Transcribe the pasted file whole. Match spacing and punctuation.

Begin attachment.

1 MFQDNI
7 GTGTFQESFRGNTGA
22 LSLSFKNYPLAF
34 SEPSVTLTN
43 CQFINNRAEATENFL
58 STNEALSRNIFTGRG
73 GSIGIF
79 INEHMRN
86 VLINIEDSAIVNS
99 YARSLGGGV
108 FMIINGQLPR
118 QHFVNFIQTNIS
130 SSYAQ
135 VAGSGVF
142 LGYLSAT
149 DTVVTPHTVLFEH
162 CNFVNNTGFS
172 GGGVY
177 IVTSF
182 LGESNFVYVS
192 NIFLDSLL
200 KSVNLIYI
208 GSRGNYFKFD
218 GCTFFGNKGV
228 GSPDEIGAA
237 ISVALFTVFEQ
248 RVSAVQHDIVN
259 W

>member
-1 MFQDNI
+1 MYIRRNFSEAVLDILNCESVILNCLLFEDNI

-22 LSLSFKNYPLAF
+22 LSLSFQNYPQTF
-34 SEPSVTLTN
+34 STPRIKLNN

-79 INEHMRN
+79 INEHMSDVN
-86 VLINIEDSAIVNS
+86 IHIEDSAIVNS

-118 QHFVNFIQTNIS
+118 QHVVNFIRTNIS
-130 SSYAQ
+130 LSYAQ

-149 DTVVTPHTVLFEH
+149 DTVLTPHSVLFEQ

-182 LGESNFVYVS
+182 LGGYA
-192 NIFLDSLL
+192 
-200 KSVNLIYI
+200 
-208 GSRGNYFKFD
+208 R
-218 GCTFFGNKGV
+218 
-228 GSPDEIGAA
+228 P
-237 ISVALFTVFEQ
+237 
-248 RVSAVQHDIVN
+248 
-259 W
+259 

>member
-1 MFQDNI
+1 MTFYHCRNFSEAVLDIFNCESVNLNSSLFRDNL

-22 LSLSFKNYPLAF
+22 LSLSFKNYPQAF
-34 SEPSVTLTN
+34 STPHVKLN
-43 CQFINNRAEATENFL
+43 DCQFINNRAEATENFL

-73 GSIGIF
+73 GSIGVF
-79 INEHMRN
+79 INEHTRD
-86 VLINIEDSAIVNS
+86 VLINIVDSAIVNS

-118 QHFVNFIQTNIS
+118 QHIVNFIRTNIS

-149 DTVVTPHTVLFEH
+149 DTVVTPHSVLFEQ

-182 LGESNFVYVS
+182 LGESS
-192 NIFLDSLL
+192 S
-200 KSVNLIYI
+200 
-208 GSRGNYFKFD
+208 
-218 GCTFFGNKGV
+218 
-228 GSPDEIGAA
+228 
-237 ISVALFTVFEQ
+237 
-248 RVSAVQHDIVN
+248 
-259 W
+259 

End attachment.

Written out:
1 MFQDNI
7 GTGTFQESFRGNTGA
22 LSLSFKNYPLAF
34 SEPSVTLTN
43 CQFINNRAEATENFL
58 STNEALSRNIFTGRG
73 GSIGIF
79 INEHMRN
86 VLINIEDSAIVNS
99 YARSLGGGV
108 FMIINGQLPR
118 QHFVNFIQTNIS
130 SSYAQ
135 VAGSGVF
142 LGYLSAT
149 DTVVTPHTVLFEH
162 CNFVNNTGFS
172 GGGVY
177 IVTSF
182 LGESNFVYVS
192 NIFLDSLL
200 KSVNLIYI
208 GSRGNYFKFD
218 GCTFFGNKGV
228 GSPDEIGAA
237 ISVALFTVFEQ
248 RVSAVQHDIVN
259 W

>member
-1 MFQDNI
+1 MYIRRNFSEAVLDILNCESVILNCLLFEDNI

-22 LSLSFKNYPLAF
+22 LSLSFQNYPQTF
-34 SEPSVTLTN
+34 STPRIKLNN

-79 INEHMRN
+79 INEHMSDVN
-86 VLINIEDSAIVNS
+86 IHIEDSAIVNS

-118 QHFVNFIQTNIS
+118 QHVVNFIRTNIS
-130 SSYAQ
+130 LSYAQ

-149 DTVVTPHTVLFEH
+149 DTVLTPHSVLFEQ

-182 LGESNFVYVS
+182 LGGYA
-192 NIFLDSLL
+192 
-200 KSVNLIYI
+200 
-208 GSRGNYFKFD
+208 R
-218 GCTFFGNKGV
+218 
-228 GSPDEIGAA
+228 P
-237 ISVALFTVFEQ
+237 
-248 RVSAVQHDIVN
+248 
-259 W
+259 

>member
-1 MFQDNI
+1 MTFYHCRNFSEAVLDIFNCESVNLNSSLFRDNL

-22 LSLSFKNYPLAF
+22 LSLSFKNYPQAF
-34 SEPSVTLTN
+34 STPHVKLN
-43 CQFINNRAEATENFL
+43 DCQFINNRAEATENFL

-73 GSIGIF
+73 GSIGVF
-79 INEHMRN
+79 INEHTRD
-86 VLINIEDSAIVNS
+86 VLINIVDSAIVNS

-118 QHFVNFIQTNIS
+118 QHIVNFIRTNIS

-149 DTVVTPHTVLFEH
+149 DTVVTPHSVLFEQ

-182 LGESNFVYVS
+182 LGESS
-192 NIFLDSLL
+192 S
-200 KSVNLIYI
+200 
-208 GSRGNYFKFD
+208 
-218 GCTFFGNKGV
+218 
-228 GSPDEIGAA
+228 
-237 ISVALFTVFEQ
+237 
-248 RVSAVQHDIVN
+248 
-259 W
+259 